Our dueling know-it-alls also were immediately experienced Land Rover drivers. With complete confidence, they attempted to travel the bumpy dirt roads of which they knew nothing about. G., being the owner of several Land Rovers, was a good driver but driving so fast that we often were unable to enjoy our surroundings.
Berndt finally raised his voice and told him to stop because the know-it-all almost ran over a perfectly intact chameleon.
Our second know-it-all would grind the gears of the Land Rover and then stall, causing us to go backward. When he would finally get the vehicle started, he drove like a maniac and we almost lost the four people who were in the back of the Rover.
Our scientist, Christina, lost her cool at this point. This did not seem to affect him in the least, though.
This is the person who has everything to fit any situation he might encounter in the travels. The problem is, too much time is spent looking for the stuff and involves that one more trip back to the tent to get something as dire as those extra pair of hiking socks.
In the meantime, the rest of the group is waiting, waiting, waiting.
The Picky Eater
The first example is the person who piles up the plate with a lot of food, eats practically nothing and throws the rest away. The second person is the one who won't try any of the food and ends up with a lackluster plate of pasta and one piece of butter bread for 11 days.
We had one person of the expedition with dietary needs, specifically gluten intolerance.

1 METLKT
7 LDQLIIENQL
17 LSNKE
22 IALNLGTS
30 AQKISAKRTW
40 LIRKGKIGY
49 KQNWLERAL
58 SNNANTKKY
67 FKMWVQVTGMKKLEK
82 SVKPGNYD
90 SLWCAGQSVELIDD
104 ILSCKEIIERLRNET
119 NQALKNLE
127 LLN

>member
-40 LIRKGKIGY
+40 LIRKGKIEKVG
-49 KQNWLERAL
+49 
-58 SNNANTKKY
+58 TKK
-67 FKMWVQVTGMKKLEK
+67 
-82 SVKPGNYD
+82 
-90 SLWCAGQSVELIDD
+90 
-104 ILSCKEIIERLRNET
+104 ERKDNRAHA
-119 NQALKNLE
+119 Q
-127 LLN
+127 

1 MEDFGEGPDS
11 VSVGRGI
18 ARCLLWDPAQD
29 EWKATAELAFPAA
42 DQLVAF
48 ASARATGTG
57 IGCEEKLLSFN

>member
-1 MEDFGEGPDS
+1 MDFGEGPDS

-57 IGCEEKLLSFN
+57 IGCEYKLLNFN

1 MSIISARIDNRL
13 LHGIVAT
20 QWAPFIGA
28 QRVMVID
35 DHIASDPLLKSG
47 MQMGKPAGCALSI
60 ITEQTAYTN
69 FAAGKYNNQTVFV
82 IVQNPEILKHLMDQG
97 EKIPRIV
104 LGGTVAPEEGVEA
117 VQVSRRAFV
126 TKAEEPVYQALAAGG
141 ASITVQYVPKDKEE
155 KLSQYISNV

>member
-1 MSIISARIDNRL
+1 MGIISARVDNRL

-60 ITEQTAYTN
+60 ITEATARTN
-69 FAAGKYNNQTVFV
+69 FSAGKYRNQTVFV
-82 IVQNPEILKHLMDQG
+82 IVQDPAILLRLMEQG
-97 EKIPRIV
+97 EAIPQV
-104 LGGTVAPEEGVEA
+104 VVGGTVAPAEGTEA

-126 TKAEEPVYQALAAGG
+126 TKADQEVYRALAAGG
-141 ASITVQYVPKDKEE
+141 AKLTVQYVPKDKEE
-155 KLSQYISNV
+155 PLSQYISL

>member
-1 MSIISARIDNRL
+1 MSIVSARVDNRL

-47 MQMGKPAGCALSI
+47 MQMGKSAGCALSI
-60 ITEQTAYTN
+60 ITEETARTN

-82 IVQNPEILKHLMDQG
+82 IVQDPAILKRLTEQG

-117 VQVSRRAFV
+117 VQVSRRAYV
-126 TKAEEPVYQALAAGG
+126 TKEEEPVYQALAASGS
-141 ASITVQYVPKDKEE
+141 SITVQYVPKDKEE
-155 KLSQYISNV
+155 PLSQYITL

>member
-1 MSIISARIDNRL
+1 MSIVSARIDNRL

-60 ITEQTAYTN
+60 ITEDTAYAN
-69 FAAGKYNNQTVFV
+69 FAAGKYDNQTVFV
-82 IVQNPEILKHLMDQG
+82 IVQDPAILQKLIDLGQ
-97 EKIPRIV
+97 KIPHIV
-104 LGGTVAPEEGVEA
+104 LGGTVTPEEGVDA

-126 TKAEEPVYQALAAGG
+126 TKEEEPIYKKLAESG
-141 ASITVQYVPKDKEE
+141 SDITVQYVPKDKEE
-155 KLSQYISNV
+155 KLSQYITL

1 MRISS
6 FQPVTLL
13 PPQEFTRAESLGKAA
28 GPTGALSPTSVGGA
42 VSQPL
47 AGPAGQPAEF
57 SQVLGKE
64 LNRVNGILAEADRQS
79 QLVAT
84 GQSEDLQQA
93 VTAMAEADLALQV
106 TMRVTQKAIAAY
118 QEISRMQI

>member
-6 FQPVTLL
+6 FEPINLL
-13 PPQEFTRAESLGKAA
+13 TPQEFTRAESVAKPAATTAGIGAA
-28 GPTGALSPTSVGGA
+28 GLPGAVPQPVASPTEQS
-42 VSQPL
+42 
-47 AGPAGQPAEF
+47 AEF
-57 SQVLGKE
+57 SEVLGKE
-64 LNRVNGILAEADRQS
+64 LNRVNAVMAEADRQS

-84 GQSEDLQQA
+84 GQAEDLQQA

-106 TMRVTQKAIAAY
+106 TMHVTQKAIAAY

I know this is serious and I am not making light of the condition. Michaela, who ordered and put together the menus, was careful to provide food items that were specifically requested by our gluten intolerant friend. We watched, with dismay, each meal so carefully prepared, go back untouched, as our cook wondered what he had done wrong.
This person then would drag out her bags of cereal she had brought and eat that instead.
The hoverer is that person who watched intently as you struggle though the practice of a new skill, giving you all the free advice and instruction you did not want to hear or have demonstrated. One of my experiences with the dueling hoverers was when I was practicing checking tire pressure on the Land Rover tires.
They were talking at the same time and breathing down my neck. I finally told them to back off and let me do it my way. This worked.
This is the one person who can find fault with at least one thing out of each scenario. I tend to stay away from people like that.
This is the one who is new at everything and not naturally adept at following verbal directions. This person has to be hands-on in getting it right, which usually is not right away because everyone else is waiting. This person would be me; the group, however, was great and they did not make me feel I was holding them back.
When all is said and done, by the end of our trip, each one of us had something different to contribute and we all were able to laugh together. This is the beauty of group dynamics.